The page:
Is there a difference in politeness and meaning between kekkou and ii?

by Stephanie
(Chicago, Il USA)

けっこうです and いいです

けっこうです and いいです

I was at a Japanese book store and the store clerk was helping me look for the book for a while. I felt bad and told her けっこう, as in she didn't have to help me anymore so she can get back to what she was doing.

After I left I felt the word I used was too abrupt and rude. What word or expression should I use to tell someone nicely it's ok or you don't have to help me anymore?


Hi Stephanie,

This is a very good question. However, I also think it's not an easy one that beginners can understand easily. I will try to give you my best answer.

Both けっこう (kekkou - na-adj) and いい (ii - i-adj) have multiple meanings. Depending on the situations, they can have different meanings. However, in the situation described in your question, both of them have the same meaning of - enough, no need, unnecessary.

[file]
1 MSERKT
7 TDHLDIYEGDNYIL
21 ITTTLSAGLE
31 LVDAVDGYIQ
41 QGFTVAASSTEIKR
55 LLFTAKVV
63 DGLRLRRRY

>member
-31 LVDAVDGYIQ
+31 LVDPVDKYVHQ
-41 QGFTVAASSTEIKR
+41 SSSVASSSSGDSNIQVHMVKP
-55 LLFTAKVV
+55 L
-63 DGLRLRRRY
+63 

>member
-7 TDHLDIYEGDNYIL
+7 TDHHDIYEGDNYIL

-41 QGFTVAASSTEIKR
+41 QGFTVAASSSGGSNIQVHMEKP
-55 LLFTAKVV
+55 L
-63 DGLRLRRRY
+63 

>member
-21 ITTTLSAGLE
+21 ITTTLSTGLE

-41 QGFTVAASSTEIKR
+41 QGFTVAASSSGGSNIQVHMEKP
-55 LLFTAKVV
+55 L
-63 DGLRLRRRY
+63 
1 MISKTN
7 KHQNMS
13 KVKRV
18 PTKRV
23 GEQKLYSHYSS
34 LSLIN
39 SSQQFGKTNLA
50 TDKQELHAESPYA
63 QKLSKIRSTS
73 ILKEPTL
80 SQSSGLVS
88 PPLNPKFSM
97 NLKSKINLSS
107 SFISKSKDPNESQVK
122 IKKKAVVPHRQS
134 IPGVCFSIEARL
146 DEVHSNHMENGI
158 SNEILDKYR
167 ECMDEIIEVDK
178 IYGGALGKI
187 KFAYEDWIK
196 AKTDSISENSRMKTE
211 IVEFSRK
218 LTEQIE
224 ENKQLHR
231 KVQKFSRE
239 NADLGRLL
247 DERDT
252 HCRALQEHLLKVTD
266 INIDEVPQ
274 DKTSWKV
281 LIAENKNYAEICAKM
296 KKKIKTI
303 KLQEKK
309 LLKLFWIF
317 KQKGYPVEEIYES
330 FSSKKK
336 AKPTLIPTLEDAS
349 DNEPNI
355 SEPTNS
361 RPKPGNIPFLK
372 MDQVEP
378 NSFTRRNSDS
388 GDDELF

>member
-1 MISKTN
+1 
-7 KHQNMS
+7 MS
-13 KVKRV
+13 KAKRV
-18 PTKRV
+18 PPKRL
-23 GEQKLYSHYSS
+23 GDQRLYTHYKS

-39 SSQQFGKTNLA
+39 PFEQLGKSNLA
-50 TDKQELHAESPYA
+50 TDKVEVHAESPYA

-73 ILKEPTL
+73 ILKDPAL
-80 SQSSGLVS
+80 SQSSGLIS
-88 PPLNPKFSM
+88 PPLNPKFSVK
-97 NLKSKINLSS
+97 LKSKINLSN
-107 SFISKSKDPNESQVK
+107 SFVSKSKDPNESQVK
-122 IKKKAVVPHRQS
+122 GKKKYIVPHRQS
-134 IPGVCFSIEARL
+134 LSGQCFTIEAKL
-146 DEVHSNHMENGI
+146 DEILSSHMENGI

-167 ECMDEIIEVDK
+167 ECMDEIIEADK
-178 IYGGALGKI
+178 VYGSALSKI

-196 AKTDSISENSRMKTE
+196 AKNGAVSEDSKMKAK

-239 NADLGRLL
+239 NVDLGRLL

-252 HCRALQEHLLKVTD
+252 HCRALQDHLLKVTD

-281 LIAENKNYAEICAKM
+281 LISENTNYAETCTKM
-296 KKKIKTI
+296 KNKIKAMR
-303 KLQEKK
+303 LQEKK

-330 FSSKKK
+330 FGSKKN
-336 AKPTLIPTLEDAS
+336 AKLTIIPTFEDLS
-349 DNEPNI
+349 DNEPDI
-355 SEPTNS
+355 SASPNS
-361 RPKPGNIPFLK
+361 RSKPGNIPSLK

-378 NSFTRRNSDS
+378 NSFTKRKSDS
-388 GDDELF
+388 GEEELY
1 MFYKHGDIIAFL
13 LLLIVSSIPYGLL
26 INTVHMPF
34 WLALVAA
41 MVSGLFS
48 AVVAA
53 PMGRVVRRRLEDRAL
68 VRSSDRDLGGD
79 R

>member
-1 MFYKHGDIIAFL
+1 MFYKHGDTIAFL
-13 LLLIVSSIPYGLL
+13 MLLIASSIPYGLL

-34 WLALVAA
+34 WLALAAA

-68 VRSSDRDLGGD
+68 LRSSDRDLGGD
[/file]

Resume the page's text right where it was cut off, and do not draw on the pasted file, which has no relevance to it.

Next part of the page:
Actually in your situation, I would say both of them are ok to use. It all depends on the way you say it. けっこうです (kekkou desu) or いいです (ii desu) would let the store clerk know that it's ok that she doesn't have to help you anymore.

But if you really want to differentiate the politeness of けっこう (kekkou) and いい (ii), I would say けっこう (kekkou) is more polite.

As I said before, it all depends on the way you say it. 全ては言い方次第です (subete wa iikata shidai desu). For your case, if you really want to show your politeness, I would suggest you say the following:

kekkou desu. arigatou gozaimasu.
Meaning: It's ok. Thank you very much for your help.

While saying the above expression, smile to the store clerk and slightly nod you head to show your appreciation for her help.

I think the store clerk will definitely feel your politeness and gladly go back to what she was doing before serving you.

Hope this helps,
Kia Leng

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